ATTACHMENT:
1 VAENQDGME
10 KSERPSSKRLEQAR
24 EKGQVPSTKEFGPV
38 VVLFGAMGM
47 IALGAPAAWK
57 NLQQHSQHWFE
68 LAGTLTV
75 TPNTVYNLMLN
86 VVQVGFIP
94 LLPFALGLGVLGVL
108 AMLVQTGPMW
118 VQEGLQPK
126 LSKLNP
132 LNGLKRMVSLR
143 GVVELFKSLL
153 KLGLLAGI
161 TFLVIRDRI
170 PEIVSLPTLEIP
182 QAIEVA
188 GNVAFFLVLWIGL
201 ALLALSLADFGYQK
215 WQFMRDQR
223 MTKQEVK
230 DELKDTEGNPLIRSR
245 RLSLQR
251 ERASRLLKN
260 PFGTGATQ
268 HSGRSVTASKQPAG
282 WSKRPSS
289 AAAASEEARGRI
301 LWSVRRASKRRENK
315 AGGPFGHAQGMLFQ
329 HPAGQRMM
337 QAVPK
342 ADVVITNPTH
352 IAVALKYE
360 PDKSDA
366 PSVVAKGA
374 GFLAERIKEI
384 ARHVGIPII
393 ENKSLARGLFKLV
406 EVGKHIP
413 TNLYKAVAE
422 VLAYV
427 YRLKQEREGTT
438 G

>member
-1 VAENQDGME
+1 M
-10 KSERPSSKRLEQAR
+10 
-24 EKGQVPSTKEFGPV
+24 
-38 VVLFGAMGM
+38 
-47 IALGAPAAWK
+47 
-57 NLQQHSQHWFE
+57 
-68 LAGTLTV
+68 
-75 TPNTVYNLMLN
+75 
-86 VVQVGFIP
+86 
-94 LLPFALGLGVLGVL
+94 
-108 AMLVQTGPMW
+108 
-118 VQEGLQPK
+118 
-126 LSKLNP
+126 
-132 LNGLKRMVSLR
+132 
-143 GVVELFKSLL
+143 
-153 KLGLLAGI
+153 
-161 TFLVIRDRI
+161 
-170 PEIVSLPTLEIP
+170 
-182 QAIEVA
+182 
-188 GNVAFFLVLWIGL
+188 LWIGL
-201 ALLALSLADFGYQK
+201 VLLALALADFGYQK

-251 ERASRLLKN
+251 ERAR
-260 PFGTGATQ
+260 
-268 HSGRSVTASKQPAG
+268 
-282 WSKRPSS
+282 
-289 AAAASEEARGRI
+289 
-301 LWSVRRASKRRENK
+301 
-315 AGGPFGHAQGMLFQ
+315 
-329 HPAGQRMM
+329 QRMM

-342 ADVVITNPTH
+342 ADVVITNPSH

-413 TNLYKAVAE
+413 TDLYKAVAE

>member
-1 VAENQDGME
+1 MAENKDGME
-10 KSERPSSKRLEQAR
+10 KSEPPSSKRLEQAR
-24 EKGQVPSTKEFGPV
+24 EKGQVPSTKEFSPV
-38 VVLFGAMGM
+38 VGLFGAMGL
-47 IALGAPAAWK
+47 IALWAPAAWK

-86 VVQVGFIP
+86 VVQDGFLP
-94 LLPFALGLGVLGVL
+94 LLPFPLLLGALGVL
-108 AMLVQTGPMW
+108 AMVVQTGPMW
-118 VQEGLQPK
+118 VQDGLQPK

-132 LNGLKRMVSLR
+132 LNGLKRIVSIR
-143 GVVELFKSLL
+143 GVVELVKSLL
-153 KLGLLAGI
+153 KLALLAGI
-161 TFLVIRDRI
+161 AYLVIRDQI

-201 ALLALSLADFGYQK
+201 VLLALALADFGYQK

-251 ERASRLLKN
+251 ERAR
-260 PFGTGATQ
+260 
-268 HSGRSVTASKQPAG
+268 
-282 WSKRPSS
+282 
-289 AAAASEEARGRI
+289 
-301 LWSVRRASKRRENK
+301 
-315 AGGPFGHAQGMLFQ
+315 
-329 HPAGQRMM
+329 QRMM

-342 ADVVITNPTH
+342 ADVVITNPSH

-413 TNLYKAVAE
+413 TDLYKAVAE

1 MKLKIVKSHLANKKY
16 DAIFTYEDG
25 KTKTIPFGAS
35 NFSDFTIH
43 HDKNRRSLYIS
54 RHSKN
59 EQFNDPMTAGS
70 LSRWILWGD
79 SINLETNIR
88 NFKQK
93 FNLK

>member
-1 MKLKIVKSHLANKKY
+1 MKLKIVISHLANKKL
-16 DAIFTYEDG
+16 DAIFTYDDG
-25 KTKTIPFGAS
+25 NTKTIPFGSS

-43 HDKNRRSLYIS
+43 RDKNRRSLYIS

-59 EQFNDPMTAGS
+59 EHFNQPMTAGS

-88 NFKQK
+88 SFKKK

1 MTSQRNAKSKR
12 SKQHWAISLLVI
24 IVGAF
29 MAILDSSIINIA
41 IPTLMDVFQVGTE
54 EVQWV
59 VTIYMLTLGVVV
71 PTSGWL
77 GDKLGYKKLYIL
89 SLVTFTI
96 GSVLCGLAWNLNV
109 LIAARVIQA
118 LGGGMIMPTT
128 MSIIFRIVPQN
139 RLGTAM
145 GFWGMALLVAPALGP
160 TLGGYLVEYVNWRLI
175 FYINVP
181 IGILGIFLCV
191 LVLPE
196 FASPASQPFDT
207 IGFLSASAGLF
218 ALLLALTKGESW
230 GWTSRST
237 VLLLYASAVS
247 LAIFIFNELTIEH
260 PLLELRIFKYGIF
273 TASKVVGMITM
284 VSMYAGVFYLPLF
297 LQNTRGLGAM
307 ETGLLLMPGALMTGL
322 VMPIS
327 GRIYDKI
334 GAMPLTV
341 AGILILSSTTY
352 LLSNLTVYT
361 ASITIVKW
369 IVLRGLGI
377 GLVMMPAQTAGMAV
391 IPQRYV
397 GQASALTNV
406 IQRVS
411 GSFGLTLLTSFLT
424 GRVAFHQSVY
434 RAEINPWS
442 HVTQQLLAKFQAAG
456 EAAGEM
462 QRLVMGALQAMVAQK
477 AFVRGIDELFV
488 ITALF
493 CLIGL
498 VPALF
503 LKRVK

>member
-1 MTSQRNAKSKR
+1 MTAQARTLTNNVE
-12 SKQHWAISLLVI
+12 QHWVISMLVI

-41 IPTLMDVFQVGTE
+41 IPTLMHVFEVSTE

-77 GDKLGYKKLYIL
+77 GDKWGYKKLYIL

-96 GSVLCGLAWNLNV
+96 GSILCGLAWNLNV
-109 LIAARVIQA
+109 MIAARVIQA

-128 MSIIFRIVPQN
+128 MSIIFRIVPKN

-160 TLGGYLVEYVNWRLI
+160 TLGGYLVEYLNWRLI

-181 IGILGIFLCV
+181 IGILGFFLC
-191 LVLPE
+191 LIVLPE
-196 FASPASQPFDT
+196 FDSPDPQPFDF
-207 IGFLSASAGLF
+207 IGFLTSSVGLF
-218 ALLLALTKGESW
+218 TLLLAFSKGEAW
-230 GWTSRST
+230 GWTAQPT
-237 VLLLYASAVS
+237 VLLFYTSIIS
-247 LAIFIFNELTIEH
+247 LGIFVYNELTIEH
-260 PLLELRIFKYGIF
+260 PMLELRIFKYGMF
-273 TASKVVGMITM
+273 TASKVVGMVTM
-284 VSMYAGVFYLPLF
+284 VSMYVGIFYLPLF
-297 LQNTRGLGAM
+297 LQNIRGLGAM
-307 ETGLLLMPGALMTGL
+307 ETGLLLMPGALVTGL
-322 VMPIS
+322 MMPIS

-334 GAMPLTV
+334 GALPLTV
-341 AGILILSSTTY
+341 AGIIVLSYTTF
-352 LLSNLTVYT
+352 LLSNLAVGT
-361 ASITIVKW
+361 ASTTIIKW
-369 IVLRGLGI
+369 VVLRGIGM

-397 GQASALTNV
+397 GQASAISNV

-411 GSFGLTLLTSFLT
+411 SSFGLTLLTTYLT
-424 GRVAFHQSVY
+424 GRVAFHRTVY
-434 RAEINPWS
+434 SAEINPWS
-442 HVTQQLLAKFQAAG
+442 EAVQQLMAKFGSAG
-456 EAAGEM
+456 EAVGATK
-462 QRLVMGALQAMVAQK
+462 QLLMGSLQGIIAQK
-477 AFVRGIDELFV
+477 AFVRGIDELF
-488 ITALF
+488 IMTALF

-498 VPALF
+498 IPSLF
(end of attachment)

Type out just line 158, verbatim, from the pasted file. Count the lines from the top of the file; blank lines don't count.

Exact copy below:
+413 TDLYKAVAE